We all know that cuddling our babies and children is important for their emotional and psychological development. Lise Eliot gives examples in the chapter “The Importance of Touch” of how touch and physical contact increases physical and brain development. Studies show that premature babies that receive cuddling and massages thrive measurably more and do better on visual baby tests. Children with various medical problems had better clinical outcomes after receiving massage therapy. Perhaps you have seen the famous “Rescuing Hug”, where the physical touch of her baby twin sister was responsible for the very survival of a premature baby.
Let’s talk about talking. The very experienced authority on early childhood development Dr Burton White gives the following advice. Allow your newly mobile child to explore your home. He’ll bring things back to show you and will have a need to be fulfilled when doing that. Stop, quickly look and see what that need is, and then respond to the need. Dr Burton White says that the secret to teaching language, whether it be verbal language or sign language, is to respond to that need with language and play on that need. Dr White is the author of “First Three Years of Life” and “Raising a Happy Unspoiled Child”, and you can see and hear him giving this advice in Joseph Garcia’s “Sign with your Baby” video. And in my house, you can see me having a conversation with a toddler about a wet toilet brush he has just brought me.
How to increase your child’s mathematics ability? Studies have shown that studying music statistically significantly increases children’s math skills and spatial-temporal reasoning abilities. The question now is why. A “Today’s Parent” article at cites a brain-imaging “Mozart Effect” type of study that showed that the same parts of the brain were active when listening to Mozart as when doing puzzles and playing chess, suggesting that music is like warm-up exercises for the brain. Another study cited in that article goes much further, suggesting that music is more than just a cultural artifact; that our brains are actually structured for music, just like our brains are structured for speech and walking. Brain patterns were mapped and assigned musical tones to mark changes in neural activity. When played back, instead of sounding like a random sequence of notes, it almost sounded like a melody of a recognizable style of music!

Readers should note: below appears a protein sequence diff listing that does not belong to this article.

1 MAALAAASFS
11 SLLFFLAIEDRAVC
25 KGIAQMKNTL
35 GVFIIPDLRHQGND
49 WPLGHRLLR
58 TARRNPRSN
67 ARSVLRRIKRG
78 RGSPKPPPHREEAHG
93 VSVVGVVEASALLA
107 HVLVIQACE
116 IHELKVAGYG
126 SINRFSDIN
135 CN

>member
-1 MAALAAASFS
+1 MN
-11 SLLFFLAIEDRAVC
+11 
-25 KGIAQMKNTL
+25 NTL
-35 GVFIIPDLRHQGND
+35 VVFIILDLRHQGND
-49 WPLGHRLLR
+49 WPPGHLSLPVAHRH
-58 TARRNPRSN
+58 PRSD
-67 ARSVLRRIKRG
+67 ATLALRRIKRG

“No!” – We hear it from those terrible-twos toddlers. Well, Lise Eliot in “What’s Going On In There?” presents a study about the effects of parents saying “No”, “Don’t” and “Stop it” on the development of their children. Research established that children that heard a larger proportion of this type of negative feedback had poorer language skills than children whose parents kept their negative responses to a minimum and instead gave encouraging, positive and dialog-inducing responses. The online games at www.KiddiesGames.com provide a fun model of this positive pattern of interaction. When the child playing a game gets something right, the friendly child character on the screen says “That’s right!” or congratulates the player. When the child playing a game clicks on the wrong thing, the upbeat child on the screen doesn’t actually say “No” or “Wrong”. Instead, it explains in the same positive tone what the child playing just did and what another possible (and correct) answer could have been. The feedback is accurate and positively and cheeringly encouraging. As far as I know, there have been no studies done on the effects that toddlers saying “No” to their parents have on those parents...
Can you remember all this information next time you’re interacting with your small child? Let’s summarize it all like the current Canadian CBS Television campaign slogan – “1) Comfort, 2) play with and 3) teach your child”, in that order. This is how you water your child’s mind, and you’re probably already doing it. So follow your instinct, let your child lead the way to play, go with the flow and enjoy playing with your small child. While the results of recent studies may be news to you, the recommended actions are just a reminder!